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The BBC's Alan Little
"A widening gulf between the cities and the countryside"
 real 28k

MDC leader, Morgan Tsvangirai
"Zimbabwe will never be the same again"
 real 28k

Prof Jonathan Moyo, Zanu-PF
"We are delighted that we have another mandate to govern"
 real 28k

Tuesday, 27 June, 2000, 13:08 GMT 14:08 UK
Zimbabwe opposition cries foul
Opposition leader Morgan Tsvangirai congratulated by voters
Opposition leader Morgan Tsvangirai: Mixed emotions
Zimbabwe's main opposition party is to challenge the results in 20 constituencies following its narrow defeat in Zimbabwe's parliamentary elections.

Movement for Democratic Change (MDC) leader Morgan Tsvangirai said it would seek a recount or take legal action in constituencies which it lost by less than 500 votes.

But he also said it was important to look to the future, form a constructive opposition in parliament and not get bogged down in legal squabbles.

President Robert Mugabe's ruling Zanu-PF party won 62 seats in the weekend elections, performing stongly in rural areas, while the MDC captured 57 seats, predominantly in urban constituencies.

The results are the first serious losses for President Robert Mugabe's governing Zanu-PF party in its two decades in power.

The MDC leader failed to win in his rural constituency, but with more than one-third of the seats in the new parliament, the MDC will be able to block any constitutional changes.

This is the end of President Mugabe ... The sooner he starts planning his retirement the better

Morgan Tsvangirai

He added that they would have won the election were it not for months of brutal intimidation of his supporters.

Three ruling party ministers also lost their seats, but could still remain MPs as President Mugabe can appoint 20 members of the 150-member parliament. A further 10 MPs are elected by traditional chiefs.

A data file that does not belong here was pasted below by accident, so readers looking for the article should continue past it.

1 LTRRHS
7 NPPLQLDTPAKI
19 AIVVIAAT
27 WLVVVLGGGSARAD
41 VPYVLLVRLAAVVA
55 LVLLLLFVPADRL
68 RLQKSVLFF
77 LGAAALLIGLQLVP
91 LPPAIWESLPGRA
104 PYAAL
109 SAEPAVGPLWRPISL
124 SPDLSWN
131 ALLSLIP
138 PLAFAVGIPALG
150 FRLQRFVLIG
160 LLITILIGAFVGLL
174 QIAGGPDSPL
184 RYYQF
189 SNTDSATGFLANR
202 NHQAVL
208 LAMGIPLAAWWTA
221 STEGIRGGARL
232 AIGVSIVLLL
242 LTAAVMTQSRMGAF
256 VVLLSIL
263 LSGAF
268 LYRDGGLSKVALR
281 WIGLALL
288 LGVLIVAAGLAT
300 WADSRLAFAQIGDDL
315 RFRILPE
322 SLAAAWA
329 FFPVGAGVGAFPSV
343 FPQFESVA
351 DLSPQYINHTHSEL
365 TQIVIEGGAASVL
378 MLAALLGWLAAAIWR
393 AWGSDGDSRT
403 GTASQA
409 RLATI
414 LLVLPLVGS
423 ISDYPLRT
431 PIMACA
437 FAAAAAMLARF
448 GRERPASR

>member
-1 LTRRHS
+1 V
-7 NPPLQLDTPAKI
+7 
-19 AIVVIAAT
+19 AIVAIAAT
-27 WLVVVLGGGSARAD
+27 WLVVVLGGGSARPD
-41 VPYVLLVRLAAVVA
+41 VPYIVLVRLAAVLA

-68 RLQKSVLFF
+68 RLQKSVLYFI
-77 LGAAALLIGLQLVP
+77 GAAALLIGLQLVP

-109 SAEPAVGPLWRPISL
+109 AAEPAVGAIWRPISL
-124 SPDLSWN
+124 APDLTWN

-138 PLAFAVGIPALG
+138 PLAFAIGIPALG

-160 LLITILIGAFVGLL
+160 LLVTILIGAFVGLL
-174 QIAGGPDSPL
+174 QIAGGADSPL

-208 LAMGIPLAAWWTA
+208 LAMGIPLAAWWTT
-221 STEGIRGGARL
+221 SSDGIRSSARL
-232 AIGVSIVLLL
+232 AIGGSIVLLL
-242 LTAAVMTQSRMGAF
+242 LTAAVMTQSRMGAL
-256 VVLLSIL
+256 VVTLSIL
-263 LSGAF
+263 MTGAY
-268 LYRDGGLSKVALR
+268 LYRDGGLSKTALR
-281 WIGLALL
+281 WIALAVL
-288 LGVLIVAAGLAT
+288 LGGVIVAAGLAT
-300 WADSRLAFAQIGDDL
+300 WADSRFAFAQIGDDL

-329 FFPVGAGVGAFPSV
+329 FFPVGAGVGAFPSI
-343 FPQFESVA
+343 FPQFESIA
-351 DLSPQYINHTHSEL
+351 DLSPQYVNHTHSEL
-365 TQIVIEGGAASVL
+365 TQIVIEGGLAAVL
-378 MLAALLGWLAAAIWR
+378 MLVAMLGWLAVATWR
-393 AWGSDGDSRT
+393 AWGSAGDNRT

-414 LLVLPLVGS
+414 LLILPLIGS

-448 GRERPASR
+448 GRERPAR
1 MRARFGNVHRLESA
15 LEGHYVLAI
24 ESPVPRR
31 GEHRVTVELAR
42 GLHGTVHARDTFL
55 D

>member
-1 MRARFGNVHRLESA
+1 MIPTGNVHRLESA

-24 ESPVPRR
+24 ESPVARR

One seat went to the Reverend Ndabaningi Sithole's small Zanu-Ndonga party.

There has been no word yet from President Mugabe.

'Fresh start'

UK Foreign Secretary Robin Cook called on the ruling party to make a fresh start, and work with the opposition.

Mr Cook said the strong result for the opposition showed a real wish for change despite violence and gerrymandering.

How will Mr Mugabe react to the opposition gains?

The prospects for co-operation though look remote, with Mr Tsvangirai already ruling out taking part in any national unity government.

MDC election director Paul Nyathi told the BBC: "We are going to make a very big difference in the parliament.

"We will make sure it is not business as usual for Zanu-PF and that the will of the people for change is paid attention to, as opposed to what has been happening in the past 20 years."

About 65% of registered voters are estimated to have turned out in the polls - the highest level of voting since the first post-independence elections of 1980.

International and local observers have generally agreed that the polling itself went smoothly, but European Union observers highlighted serious irregularities in the electoral process.

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27 Jun 00 | Africa
Fugitive farmer becomes MP
27 Jun 00 | Africa
Zimbabwe results reaction
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